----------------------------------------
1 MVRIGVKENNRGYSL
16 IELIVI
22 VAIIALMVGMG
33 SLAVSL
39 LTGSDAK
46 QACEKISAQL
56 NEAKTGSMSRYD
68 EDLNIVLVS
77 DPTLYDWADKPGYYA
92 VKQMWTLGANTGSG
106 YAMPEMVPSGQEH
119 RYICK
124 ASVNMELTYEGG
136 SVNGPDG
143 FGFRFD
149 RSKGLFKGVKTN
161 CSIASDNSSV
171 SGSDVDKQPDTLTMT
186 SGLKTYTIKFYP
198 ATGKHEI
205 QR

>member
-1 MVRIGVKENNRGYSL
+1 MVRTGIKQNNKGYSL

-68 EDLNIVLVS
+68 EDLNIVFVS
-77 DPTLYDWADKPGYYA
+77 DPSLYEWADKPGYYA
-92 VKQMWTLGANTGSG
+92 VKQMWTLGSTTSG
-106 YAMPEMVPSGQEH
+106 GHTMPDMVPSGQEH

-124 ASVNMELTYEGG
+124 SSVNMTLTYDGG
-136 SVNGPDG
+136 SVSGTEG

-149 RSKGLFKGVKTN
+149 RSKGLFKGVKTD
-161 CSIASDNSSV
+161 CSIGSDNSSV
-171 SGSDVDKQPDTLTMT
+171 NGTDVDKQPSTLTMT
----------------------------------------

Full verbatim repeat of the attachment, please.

1 MVRIGVKENNRGYSL
16 IELIVI
22 VAIIALMVGMG
33 SLAVSL
39 LTGSDAK
46 QACEKISAQL
56 NEAKTGSMSRYD
68 EDLNIVLVS
77 DPTLYDWADKPGYYA
92 VKQMWTLGANTGSG
106 YAMPEMVPSGQEH
119 RYICK
124 ASVNMELTYEGG
136 SVNGPDG
143 FGFRFD
149 RSKGLFKGVKTN
161 CSIASDNSSV
171 SGSDVDKQPDTLTMT
186 SGLKTYTIKFYP
198 ATGKHEI
205 QR

>member
-1 MVRIGVKENNRGYSL
+1 MVRTGIKQNNKGYSL

-68 EDLNIVLVS
+68 EDLNIVFVS
-77 DPTLYDWADKPGYYA
+77 DPSLYEWADKPGYYA
-92 VKQMWTLGANTGSG
+92 VKQMWTLGSTTSG
-106 YAMPEMVPSGQEH
+106 GHTMPDMVPSGQEH

-124 ASVNMELTYEGG
+124 SSVNMTLTYDGG
-136 SVNGPDG
+136 SVSGTEG

-149 RSKGLFKGVKTN
+149 RSKGLFKGVKTD
-161 CSIASDNSSV
+161 CSIGSDNSSV
-171 SGSDVDKQPDTLTMT
+171 NGTDVDKQPSTLTMT